Religious Pluralism - Mo's Journal
I came across this argument for religious pluralism in a book I was (re)reading en route to work:
"Spiritual wants and instincts are as various in the human family as are physical appetites, complexions, and features, and a man is only at his best, morally, when he is equipped with the religious garment whose color and shape and size most nicely accomodate themselves to the spiritual complexion, angularities, and stature of the individual who wears it."
Anybody recognize it? Or want to guess who wrote it?
I don't know, but the world is always stronger in diversity than monoculture (a sentiment I will feel even more strongly after a day at the Vatican tomorrow).
|Date:||September 14th, 2011 07:15 pm (UTC)|| |
Let me know how it goes at the Vatican!
Mark Twain - A yankee in King Arthur's Court. Right?? At least I think it was Mark Twain. he as a lot of quotes I like.
|Date:||September 14th, 2011 07:17 pm (UTC)|| |
Ding ding ding! We have a winner. A Connecticut Yankee in King Arthur's Court, which is available on Google Books, so I've been reading it on my phone.
I find most of the pithy Twain quotes and aphorisms are from Puddnhead Wilson, which I re-read a couple of years ago. But this one really struck me.
|Date:||September 14th, 2011 06:34 pm (UTC)|| |
No guess, but I love it. Rabbi Brusso used to say "There is more than one way up the mountain." Simple but true.
|Date:||September 14th, 2011 07:18 pm (UTC)|| |
That's got to be my sister Sharon, not logged in. Yeah, I love it, too.
It's from Twain's A Connecticut Yankee in King Arthur's Court which is proving to be as much fun as the first time I read it.
|Date:||September 15th, 2011 01:30 am (UTC)|| |
Yeah, that was me. I realized afterwards that I wasn't logged in. I guess if I were trying to be stealthy I wouldn't have mentioned Rabbi Brusso by name.
My guess was "Mark Twain," but I had no idea of the novel it might be in.
Never read Puddnhead Willson... sounds like I need to.
|Date:||September 14th, 2011 08:06 pm (UTC)|| |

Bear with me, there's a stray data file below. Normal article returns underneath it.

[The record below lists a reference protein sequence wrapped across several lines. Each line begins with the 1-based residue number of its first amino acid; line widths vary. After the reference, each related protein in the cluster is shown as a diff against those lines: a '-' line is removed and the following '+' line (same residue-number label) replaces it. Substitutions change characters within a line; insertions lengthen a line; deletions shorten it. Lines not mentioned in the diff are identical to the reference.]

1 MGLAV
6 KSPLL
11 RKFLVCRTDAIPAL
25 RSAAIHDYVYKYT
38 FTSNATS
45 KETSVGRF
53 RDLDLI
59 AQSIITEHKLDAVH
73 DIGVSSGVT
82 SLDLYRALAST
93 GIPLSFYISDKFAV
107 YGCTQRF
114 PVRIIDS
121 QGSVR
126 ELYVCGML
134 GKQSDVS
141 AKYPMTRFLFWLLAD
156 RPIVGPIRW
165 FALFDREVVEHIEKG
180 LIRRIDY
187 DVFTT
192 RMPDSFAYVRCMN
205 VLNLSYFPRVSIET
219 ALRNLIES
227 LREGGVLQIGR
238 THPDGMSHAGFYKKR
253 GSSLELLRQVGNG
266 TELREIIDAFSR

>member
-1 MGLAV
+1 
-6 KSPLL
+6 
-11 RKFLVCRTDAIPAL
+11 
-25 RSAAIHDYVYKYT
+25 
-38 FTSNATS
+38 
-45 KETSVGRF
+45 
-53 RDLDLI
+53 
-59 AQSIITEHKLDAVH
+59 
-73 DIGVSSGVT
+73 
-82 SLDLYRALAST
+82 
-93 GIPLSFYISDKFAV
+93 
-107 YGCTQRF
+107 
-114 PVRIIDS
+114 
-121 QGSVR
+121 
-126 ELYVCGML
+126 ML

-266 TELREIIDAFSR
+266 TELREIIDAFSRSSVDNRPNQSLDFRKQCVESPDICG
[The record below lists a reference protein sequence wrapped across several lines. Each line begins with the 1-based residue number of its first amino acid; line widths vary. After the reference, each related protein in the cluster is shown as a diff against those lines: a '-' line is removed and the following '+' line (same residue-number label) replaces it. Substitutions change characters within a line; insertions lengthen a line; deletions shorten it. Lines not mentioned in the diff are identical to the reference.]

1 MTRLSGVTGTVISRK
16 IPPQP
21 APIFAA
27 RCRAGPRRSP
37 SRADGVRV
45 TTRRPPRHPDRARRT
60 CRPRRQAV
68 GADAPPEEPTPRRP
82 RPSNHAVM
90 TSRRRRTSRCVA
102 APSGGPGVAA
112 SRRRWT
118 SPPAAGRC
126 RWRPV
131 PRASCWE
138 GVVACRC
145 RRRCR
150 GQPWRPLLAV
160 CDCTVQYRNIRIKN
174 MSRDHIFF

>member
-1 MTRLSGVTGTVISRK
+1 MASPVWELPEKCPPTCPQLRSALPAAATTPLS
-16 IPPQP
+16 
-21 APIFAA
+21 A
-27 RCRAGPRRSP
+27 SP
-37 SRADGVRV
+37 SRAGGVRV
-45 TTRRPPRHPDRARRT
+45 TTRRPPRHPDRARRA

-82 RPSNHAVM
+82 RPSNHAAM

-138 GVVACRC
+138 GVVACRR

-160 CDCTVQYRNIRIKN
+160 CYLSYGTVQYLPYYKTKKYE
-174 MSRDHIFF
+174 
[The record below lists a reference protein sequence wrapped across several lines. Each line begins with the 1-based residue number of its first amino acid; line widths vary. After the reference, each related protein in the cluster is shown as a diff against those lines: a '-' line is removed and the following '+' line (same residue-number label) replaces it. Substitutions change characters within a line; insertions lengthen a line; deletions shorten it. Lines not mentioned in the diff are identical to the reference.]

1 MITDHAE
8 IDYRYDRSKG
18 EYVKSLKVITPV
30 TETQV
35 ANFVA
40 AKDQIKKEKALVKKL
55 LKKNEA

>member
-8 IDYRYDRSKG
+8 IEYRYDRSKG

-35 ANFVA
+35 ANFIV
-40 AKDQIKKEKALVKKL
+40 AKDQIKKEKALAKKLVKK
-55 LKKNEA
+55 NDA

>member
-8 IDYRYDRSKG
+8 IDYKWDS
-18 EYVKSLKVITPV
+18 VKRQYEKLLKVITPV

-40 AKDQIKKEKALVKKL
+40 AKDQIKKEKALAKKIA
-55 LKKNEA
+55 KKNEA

I think Puddnhead Wilson is the least popular of his books, presumably because the subject matter makes people uncomfortable, but I really like it. It was his second novel featuring two similar looking boys who switch places, the first of course being The Prince and the Pauper. But in Puddnhead Wilson the story occurs in the recent past (Twain's recent past) and in an American setting. The two boys are a slave and slaveowner and they are also half-brothers and the slave mother of one of them is the half-sister to the other's mother. So he gives them a good reason for looking like each other (and unlike his first attempt they aren't truly identical - they are switched as infants). So he takes the same basic idea but instead of a kind of magical doppelganger story it's a very real one.
Anyway, Puddnhead Wilson of the title is a lawyer who figures out the whole thing. And he has put together a calendar that's kind of a curmudgeon's version of Poor Richard's Almanac, with cynical aphorisms in it that start each chapter. That's where most of the pithy Twain quotes we know come from.
Wow, it sounds like a lot of fun. Thanks -- obviously, I have to track it down now. It also sounds quite brilliant, and definitely not a "classic" as far as most school boards would be concerned.
How's your healing going? You had quite the week.
Ha! I just came upon a Twain quote I didn't like this week (though it amused me). We saw Titian’s Venus of Urbano in Florence last week and were very taken by it. Twain wasn’t. Read his reaction and see the painting here
At the risk of too modern an interpretation, the paintin seems to be wise about female sexuality, and the Venus seems toown hers fullly. I'm intrigued by the (young?) woman in the back digging further into the chest of sexual mystery, watched by an older woman.
All too much for poor Mr. Twain. Woman are supposed to modestly cover the pudenda, not actually TOUCH it!
|Date:||September 16th, 2011 11:52 am (UTC)|| |
It is a funny quote, and kind of a funny comment on the difference between Nineteenth Century American values and Italian renaissance values.